WSNHB wrote:Usually I read the book first and then see the movie. This time I went to the movie first. I supposed my trepidation was because at one time my mother was a housekeeper, and so was my grandmother. They did not live down south, however. I remember my mother telling me about a lady that did not want Mom parking her car in front of her house because it was old! My mother never went back to work for her. She was ashamed of having to do that kind of work and it motivated her to go to a trade school where she learned data processing. Because as a young girl I recognized the embarassment my Mom felt, I promised myself that I would do well in school so I would never have to do that.
Someone mentioned in an earlier post: ..."This all actually very recent and affecting us directly now not from some distant past. And that's scary. As much as we might consciously be aware of racism and our racist history as a country and a world, I think we just emotionally forget about it and this book throws it back in our faces and really makes us feel how terribly present these issues really are." I would not have to guess at the race because most African Americans are always consciously aware of racism - it hasn't gone anywhere.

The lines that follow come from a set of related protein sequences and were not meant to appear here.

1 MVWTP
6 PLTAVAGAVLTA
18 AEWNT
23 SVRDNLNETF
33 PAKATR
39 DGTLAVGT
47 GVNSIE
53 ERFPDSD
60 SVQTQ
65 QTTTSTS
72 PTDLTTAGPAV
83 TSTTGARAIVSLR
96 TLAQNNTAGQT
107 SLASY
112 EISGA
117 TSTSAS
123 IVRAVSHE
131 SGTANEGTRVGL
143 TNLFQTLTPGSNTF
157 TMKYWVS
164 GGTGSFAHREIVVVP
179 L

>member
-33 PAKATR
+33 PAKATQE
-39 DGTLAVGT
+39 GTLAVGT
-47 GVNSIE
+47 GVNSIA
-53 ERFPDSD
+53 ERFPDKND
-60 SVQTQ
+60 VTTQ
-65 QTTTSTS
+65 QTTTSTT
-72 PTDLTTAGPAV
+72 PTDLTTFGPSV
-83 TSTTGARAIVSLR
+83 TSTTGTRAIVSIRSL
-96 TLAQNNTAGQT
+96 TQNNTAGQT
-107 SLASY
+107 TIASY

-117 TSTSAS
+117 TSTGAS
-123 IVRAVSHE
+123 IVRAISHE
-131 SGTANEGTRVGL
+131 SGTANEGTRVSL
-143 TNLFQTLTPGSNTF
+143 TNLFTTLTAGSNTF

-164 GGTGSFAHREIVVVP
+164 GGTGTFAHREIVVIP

Another post was a writer asking if anyone enjoyed the 'pie' incident. Oh my goodness, the theater went wild laughing! Yes, I enjoyed it because some sort of revenge had to be exacted from that character - she was awful! I actually think the movie was better than the book - I can remember details from the movie, but I am going to have to go back and re-read the book.
Your post reminded me that I once visited Strokestown House, a big, old house in Ireland & one of the 'features' we saw was an undergound passageway. Apparentelly it was installed specifically so that the 'help' could move between the kitchens & the other wings of the mansion without crossing the main reception rooms of the house & being on view to the residents and their guests.
I derive great satisfaction from walking at my leisure through the grounds and mansion knowing that my ancestors would not have been allowed past the front gate (probably not even the back gate!)